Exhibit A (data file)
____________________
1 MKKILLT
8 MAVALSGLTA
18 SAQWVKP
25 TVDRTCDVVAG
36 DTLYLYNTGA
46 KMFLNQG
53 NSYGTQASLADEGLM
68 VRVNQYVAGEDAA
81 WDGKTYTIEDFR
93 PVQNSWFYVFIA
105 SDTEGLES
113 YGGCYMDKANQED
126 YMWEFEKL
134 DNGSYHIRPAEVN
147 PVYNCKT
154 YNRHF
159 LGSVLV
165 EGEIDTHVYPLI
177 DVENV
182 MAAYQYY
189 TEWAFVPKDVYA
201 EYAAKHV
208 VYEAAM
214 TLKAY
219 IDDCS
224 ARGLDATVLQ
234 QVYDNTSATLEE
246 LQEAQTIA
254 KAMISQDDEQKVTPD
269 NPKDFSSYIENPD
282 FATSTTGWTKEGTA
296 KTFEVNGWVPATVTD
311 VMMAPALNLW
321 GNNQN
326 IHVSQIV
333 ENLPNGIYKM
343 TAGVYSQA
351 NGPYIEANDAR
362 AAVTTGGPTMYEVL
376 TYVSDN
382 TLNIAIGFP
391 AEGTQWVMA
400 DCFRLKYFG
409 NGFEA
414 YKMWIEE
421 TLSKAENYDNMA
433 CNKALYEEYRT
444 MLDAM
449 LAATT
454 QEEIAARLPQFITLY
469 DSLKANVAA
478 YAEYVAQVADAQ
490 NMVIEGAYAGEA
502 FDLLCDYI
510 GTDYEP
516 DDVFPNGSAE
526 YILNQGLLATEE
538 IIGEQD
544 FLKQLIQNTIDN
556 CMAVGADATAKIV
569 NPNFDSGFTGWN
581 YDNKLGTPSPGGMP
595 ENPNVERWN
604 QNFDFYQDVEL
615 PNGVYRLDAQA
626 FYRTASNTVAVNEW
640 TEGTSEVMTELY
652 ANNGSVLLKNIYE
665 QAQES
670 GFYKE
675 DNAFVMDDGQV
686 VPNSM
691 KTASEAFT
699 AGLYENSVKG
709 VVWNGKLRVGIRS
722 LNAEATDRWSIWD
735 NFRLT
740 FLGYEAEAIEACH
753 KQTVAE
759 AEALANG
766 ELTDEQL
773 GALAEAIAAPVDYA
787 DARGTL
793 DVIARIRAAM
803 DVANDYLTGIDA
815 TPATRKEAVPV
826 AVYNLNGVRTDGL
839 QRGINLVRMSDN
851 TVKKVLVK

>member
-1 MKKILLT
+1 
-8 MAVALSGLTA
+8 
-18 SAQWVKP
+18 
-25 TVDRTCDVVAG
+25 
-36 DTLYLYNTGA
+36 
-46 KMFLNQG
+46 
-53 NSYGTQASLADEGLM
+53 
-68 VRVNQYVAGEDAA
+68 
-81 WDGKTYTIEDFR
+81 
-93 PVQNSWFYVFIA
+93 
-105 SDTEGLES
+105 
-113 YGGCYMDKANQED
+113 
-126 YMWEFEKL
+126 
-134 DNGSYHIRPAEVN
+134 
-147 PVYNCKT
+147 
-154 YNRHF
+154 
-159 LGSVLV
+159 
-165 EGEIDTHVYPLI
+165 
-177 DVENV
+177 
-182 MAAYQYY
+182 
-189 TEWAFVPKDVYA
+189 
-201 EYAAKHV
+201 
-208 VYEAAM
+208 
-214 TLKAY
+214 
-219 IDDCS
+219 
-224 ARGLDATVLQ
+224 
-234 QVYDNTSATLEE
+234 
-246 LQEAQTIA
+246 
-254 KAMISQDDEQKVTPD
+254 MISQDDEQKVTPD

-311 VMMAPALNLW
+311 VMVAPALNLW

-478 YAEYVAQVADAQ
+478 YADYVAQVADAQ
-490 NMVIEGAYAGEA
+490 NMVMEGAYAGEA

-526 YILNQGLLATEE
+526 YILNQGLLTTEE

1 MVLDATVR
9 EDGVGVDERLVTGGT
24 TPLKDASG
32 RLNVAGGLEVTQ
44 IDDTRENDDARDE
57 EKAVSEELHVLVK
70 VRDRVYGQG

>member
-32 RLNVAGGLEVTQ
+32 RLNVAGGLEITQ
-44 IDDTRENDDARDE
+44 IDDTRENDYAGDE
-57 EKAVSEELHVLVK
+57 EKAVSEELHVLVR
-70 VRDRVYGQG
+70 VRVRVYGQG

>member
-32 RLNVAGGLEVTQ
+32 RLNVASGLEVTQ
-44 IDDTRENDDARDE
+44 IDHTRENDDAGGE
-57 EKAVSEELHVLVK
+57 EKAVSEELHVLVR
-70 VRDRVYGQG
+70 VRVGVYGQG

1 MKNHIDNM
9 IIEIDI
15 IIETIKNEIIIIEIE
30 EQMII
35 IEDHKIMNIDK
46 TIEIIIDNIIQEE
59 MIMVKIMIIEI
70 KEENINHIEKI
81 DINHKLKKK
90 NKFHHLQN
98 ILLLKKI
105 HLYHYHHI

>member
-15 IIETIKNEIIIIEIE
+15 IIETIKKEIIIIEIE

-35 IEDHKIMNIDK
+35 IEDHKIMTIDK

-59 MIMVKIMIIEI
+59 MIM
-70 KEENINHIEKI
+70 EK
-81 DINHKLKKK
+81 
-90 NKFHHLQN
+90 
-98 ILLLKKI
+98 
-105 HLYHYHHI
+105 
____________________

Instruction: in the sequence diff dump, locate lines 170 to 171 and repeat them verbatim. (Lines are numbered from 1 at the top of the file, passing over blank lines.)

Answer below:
+57 EKAVSEELHVLVR
-70 VRDRVYGQG